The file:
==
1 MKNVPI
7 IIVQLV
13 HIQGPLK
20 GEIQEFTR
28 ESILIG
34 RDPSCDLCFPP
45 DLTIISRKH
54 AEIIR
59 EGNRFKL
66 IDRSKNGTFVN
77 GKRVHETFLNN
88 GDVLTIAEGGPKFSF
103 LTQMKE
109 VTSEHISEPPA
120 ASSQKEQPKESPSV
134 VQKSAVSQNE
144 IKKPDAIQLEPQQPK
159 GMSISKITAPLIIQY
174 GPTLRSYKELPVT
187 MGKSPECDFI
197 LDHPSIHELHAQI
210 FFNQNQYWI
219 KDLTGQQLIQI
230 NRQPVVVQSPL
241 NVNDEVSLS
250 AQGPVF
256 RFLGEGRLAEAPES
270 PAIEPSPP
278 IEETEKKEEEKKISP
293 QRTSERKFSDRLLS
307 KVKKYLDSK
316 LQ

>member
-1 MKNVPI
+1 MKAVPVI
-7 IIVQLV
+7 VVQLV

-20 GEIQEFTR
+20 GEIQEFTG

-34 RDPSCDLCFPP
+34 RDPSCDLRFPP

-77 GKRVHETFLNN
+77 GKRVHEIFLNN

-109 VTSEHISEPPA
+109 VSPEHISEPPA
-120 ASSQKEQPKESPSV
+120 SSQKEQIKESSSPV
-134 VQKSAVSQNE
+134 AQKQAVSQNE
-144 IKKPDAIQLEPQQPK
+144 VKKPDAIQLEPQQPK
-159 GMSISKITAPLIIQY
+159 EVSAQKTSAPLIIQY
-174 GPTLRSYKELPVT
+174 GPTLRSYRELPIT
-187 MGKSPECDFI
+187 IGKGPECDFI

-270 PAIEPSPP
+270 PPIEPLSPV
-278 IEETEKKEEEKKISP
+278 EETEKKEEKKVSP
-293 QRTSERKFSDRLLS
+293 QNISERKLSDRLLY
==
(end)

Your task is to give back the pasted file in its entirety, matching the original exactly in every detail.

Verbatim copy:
1 MKNVPI
7 IIVQLV
13 HIQGPLK
20 GEIQEFTR
28 ESILIG
34 RDPSCDLCFPP
45 DLTIISRKH
54 AEIIR
59 EGNRFKL
66 IDRSKNGTFVN
77 GKRVHETFLNN
88 GDVLTIAEGGPKFSF
103 LTQMKE
109 VTSEHISEPPA
120 ASSQKEQPKESPSV
134 VQKSAVSQNE
144 IKKPDAIQLEPQQPK
159 GMSISKITAPLIIQY
174 GPTLRSYKELPVT
187 MGKSPECDFI
197 LDHPSIHELHAQI
210 FFNQNQYWI
219 KDLTGQQLIQI
230 NRQPVVVQSPL
241 NVNDEVSLS
250 AQGPVF
256 RFLGEGRLAEAPES
270 PAIEPSPP
278 IEETEKKEEEKKISP
293 QRTSERKFSDRLLS
307 KVKKYLDSK
316 LQ

>member
-1 MKNVPI
+1 MKAVPVI
-7 IIVQLV
+7 VVQLV

-20 GEIQEFTR
+20 GEIQEFTG

-34 RDPSCDLCFPP
+34 RDPSCDLRFPP

-77 GKRVHETFLNN
+77 GKRVHEIFLNN

-109 VTSEHISEPPA
+109 VSPEHISEPPA
-120 ASSQKEQPKESPSV
+120 SSQKEQIKESSSPV
-134 VQKSAVSQNE
+134 AQKQAVSQNE
-144 IKKPDAIQLEPQQPK
+144 VKKPDAIQLEPQQPK
-159 GMSISKITAPLIIQY
+159 EVSAQKTSAPLIIQY
-174 GPTLRSYKELPVT
+174 GPTLRSYRELPIT
-187 MGKSPECDFI
+187 IGKGPECDFI

-270 PAIEPSPP
+270 PPIEPLSPV
-278 IEETEKKEEEKKISP
+278 EETEKKEEKKVSP
-293 QRTSERKFSDRLLS
+293 QNISERKLSDRLLY